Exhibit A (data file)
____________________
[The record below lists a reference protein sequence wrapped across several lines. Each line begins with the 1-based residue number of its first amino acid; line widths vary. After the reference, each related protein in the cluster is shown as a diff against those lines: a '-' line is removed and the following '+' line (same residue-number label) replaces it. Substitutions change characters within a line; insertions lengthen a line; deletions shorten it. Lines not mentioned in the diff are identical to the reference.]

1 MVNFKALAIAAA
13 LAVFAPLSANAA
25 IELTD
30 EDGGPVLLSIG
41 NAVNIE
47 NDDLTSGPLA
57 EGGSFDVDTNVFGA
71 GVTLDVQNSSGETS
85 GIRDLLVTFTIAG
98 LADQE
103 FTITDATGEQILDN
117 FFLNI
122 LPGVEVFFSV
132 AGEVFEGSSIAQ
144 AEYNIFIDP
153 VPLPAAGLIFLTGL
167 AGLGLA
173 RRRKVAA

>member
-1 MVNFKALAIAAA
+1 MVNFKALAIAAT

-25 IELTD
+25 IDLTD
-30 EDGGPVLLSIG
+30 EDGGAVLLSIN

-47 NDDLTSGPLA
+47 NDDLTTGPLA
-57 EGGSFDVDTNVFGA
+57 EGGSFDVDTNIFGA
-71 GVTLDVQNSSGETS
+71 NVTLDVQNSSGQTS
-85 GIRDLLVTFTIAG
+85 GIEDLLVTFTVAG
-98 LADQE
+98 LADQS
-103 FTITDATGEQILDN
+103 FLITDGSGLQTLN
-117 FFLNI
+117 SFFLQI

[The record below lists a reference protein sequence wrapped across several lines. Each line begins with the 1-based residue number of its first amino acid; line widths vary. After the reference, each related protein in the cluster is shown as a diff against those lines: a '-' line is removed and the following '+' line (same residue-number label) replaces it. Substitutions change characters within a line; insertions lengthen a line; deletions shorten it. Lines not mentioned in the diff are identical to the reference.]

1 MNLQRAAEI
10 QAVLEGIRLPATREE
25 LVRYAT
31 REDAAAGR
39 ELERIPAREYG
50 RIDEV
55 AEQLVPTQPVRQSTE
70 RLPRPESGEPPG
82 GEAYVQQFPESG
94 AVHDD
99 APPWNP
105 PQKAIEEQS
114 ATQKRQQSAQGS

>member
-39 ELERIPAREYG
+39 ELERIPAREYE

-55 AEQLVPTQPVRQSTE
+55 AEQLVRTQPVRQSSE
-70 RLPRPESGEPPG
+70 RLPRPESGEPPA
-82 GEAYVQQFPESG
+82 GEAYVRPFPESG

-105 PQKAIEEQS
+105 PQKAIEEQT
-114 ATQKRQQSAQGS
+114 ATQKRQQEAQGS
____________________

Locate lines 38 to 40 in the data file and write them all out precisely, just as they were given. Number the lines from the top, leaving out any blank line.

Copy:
+103 FLITDGSGLQTLN
-117 FFLNI
+117 SFFLQI